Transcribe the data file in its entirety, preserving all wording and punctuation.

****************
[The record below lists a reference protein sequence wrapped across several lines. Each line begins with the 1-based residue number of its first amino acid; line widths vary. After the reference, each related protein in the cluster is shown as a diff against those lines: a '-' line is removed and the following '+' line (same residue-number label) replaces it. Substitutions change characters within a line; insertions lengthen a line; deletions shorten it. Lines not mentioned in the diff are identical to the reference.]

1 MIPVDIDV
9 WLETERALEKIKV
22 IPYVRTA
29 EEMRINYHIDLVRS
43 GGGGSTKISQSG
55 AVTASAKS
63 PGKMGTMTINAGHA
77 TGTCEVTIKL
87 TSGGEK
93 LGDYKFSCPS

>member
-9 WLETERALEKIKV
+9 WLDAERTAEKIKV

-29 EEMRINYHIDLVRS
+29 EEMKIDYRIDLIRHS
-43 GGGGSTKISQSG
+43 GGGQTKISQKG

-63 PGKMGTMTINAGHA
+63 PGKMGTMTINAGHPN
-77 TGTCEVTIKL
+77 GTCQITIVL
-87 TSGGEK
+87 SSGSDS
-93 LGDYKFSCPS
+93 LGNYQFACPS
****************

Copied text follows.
[The record below lists a reference protein sequence wrapped across several lines. Each line begins with the 1-based residue number of its first amino acid; line widths vary. After the reference, each related protein in the cluster is shown as a diff against those lines: a '-' line is removed and the following '+' line (same residue-number label) replaces it. Substitutions change characters within a line; insertions lengthen a line; deletions shorten it. Lines not mentioned in the diff are identical to the reference.]

1 MIPVDIDV
9 WLETERALEKIKV
22 IPYVRTA
29 EEMRINYHIDLVRS
43 GGGGSTKISQSG
55 AVTASAKS
63 PGKMGTMTINAGHA
77 TGTCEVTIKL
87 TSGGEK
93 LGDYKFSCPS

>member
-9 WLETERALEKIKV
+9 WLDAERTAEKIKV

-29 EEMRINYHIDLVRS
+29 EEMKIDYRIDLIRHS
-43 GGGGSTKISQSG
+43 GGGQTKISQKG

-63 PGKMGTMTINAGHA
+63 PGKMGTMTINAGHPN
-77 TGTCEVTIKL
+77 GTCQITIVL
-87 TSGGEK
+87 SSGSDS
-93 LGDYKFSCPS
+93 LGNYQFACPS